Senior White House officials were briefed about a federal audit of the IRS’s improper focus on conservatives, but they decided not to tell President Obama about it, press secretary Jay Carney claimed Monday.
White House counsel Kathryn Ruemmler learned about the report in April and made the decision not to tell the president, even as other senior staffers got wind of the audit by Treasury’s inspector general for tax administration, Carney said.
Carney defended the decision to keep the president out of the loop, saying conclusions often change in the final stages of inspector general reports. It also would’ve been inappropriate, Carney added, for the White House to involve itself in an ongoing investigation.
Still, Carney’s comments underscored how the administration has shifted its explanation about what senior White House staffers knew of the situation and when they knew it.
Republicans pointed to the changes in the White House story as proof that comprehensive investigations are necessary.
“It’s not so much that Carney was off by about three weeks,” a GOP leadership aide said. “It’s just that every time we get a story, it’s different. That’s why, instead of relying on a spokesman with an agenda, we agree with the president that there needs to be an investigation. And Congress is investigating.”
Carney said Ruemmler and McDonough had only “top line” knowledge of the report’s findings. He argued that some in Congress, including House Oversight Committee Chairman Darrell Issa (R-Calif.), had been similarly briefed on the upcoming report but chose to sit on the information so as not to interfere.
“To be clear, we knew the subject of the investigation, and we knew the nature of some of the potential findings,” Carney told reporters. “But we did not have a copy of the draft report, we did not know the details, the scope or the motivation surrounding the misconduct, and we did not know who was responsible.
“The cardinal rule is to not intervene in an independent investigation or take any steps that could be seen as intervening,” the press secretary said. “That’s what we abided by, and that’s what any White House should do.”
Leaders of the Senate Finance Committee on Monday expanded their investigation into the IRS’s actions. The panel is scheduled to hold its first hearing on the IRS controversy Tuesday.
Sen. Rob Portman (R-Ohio) and Rep. Danny Davis (D-Ill.), both tax-writers, are among the lawmakers who have sounded open to a special counsel, even as others on Capitol Hill have said it’s too soon to make that determination.
Attorney General Eric Holder could appoint a special prosecutor if he believes that sort of criminal investigation is needed, which would in essence lead to the Obama administration investigating itself.
Holder has already jump-started a criminal probe into the IRS’s actions. Under the law, the attorney general is charged with setting the jurisdiction for a special counsel’s investigation.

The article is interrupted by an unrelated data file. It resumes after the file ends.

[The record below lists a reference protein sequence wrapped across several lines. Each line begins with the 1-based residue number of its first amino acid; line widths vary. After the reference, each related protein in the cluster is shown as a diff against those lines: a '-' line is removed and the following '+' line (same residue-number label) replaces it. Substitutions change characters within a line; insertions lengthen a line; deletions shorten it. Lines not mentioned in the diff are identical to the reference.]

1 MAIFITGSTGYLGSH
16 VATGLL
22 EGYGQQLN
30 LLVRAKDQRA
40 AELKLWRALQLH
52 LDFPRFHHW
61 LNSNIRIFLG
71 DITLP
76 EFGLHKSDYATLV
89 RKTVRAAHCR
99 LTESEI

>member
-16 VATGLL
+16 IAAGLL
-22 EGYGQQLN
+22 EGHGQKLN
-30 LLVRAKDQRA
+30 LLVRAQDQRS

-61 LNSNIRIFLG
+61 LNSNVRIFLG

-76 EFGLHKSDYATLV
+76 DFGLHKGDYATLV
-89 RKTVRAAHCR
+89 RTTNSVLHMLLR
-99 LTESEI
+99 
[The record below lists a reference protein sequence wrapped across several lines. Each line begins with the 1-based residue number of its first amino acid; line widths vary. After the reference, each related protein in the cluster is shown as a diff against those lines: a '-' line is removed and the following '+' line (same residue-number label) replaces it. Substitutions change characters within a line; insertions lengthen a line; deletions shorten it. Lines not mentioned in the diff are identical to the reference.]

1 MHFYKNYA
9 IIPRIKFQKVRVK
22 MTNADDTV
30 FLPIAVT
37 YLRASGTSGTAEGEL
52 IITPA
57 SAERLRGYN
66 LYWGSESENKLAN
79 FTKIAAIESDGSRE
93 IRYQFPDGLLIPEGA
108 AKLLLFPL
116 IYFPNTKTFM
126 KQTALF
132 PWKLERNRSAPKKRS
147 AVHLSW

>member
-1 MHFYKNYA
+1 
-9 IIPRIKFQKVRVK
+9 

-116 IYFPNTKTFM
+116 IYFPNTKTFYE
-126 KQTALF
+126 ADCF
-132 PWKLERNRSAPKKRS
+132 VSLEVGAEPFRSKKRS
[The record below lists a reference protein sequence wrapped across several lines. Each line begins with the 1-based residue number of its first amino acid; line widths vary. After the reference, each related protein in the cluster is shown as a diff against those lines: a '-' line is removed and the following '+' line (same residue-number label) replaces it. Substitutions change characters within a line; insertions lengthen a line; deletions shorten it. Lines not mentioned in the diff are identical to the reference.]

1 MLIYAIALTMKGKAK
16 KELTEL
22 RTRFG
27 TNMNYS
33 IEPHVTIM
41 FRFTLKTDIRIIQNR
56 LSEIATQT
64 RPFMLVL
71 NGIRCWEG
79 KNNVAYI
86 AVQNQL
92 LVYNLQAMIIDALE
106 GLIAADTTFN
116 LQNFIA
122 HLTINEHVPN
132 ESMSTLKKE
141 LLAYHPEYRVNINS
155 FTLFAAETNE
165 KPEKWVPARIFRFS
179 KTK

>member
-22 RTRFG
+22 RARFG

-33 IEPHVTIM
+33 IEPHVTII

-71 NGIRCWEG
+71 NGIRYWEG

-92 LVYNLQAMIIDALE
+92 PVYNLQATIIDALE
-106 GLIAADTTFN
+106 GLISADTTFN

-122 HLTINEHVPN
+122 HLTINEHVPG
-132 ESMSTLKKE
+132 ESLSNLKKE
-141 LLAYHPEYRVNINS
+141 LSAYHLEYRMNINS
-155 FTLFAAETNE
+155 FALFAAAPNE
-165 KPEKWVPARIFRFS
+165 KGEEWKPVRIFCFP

A special counsel is different from an independent counsel, the spot from which Kenneth Starr investigated Bill Clinton’s administration. Congress allowed the authorization for independent counsels — which were appointed by a panel of appeals court judges and could have broader jurisdictions, according to one Washington lawyer — to expire in 1999.
The Senate Finance Committee hearing on Tuesday will be the second congressional inquiry into the IRS’s targeting of Tea Party groups and the first to feature Doug Shulman, the commissioner in charge of the agency for most of the period detailed in the inspector general’s report.
Steven Miller, the acting IRS commissioner pushed out by Obama last week, and Russell George, Treasury’s inspector general for tax administration, are also scheduled to testify.
Finance Committee Chairman Max Baucus (D-Mont.) and Sen. Orrin Hatch (Utah), the panel’s ranking Republican, pressed Miller on Monday for a wide range of new information, asking the IRS for answers to more than three dozen questions.
The top tax-writers are seeking answers about how and why conservative groups received extra scrutiny. They are asking, for instance, for all the extra questions that the agency asked organizations seeking tax-exempt status since February 2010.
Baucus and Hatch are also seeking added information on any conversations, electronic or otherwise, between IRS and White House officials “regarding the targeting.”
That suggests the Finance Committee’s inquiry will have a bipartisan tenor to it, but other Democrats remain unconvinced about what their GOP colleagues are up to.
At last week’s Ways and Means panel hearing, several Democrats noted that President George W. Bush nominated Shulman.
Democrats have also said that the agency’s actions are as much an indictment of the campaign finance system as anything else.
“Republicans so badly want a smoking gun, yet all this shows is that the White House avoided getting involved in an ongoing audit,” one Democratic aide said Monday. “If the opposite had been true, you can only imagine the Republican uproar that would ensue.”